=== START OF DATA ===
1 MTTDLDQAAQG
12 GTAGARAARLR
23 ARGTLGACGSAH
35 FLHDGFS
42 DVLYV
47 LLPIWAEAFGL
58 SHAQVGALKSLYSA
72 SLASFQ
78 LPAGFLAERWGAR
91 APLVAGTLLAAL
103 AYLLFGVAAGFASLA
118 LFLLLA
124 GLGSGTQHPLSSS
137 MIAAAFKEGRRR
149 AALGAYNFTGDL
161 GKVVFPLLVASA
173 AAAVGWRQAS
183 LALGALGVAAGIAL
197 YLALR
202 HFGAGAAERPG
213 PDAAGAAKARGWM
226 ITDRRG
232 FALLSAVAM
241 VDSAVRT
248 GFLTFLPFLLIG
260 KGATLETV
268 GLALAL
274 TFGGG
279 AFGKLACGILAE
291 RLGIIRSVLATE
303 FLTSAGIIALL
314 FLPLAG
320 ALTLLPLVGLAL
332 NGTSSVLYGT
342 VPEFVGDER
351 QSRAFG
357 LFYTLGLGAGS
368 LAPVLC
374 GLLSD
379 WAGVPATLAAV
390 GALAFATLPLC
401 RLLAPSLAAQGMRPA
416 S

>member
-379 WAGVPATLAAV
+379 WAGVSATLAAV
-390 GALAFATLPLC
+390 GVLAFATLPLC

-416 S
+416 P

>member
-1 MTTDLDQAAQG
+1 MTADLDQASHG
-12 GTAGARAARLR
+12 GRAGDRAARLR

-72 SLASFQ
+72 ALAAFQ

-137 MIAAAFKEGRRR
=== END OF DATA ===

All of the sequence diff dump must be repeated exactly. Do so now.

1 MTTDLDQAAQG
12 GTAGARAARLR
23 ARGTLGACGSAH
35 FLHDGFS
42 DVLYV
47 LLPIWAEAFGL
58 SHAQVGALKSLYSA
72 SLASFQ
78 LPAGFLAERWGAR
91 APLVAGTLLAAL
103 AYLLFGVAAGFASLA
118 LFLLLA
124 GLGSGTQHPLSSS
137 MIAAAFKEGRRR
149 AALGAYNFTGDL
161 GKVVFPLLVASA
173 AAAVGWRQAS
183 LALGALGVAAGIAL
197 YLALR
202 HFGAGAAERPG
213 PDAAGAAKARGWM
226 ITDRRG
232 FALLSAVAM
241 VDSAVRT
248 GFLTFLPFLLIG
260 KGATLETV
268 GLALAL
274 TFGGG
279 AFGKLACGILAE
291 RLGIIRSVLATE
303 FLTSAGIIALL
314 FLPLAG
320 ALTLLPLVGLAL
332 NGTSSVLYGT
342 VPEFVGDER
351 QSRAFG
357 LFYTLGLGAGS
368 LAPVLC
374 GLLSD
379 WAGVPATLAAV
390 GALAFATLPLC
401 RLLAPSLAAQGMRPA
416 S

>member
-379 WAGVPATLAAV
+379 WAGVSATLAAV
-390 GALAFATLPLC
+390 GVLAFATLPLC

-416 S
+416 P

>member
-1 MTTDLDQAAQG
+1 MTADLDQASHG
-12 GTAGARAARLR
+12 GRAGDRAARLR

-72 SLASFQ
+72 ALAAFQ

-137 MIAAAFKEGRRR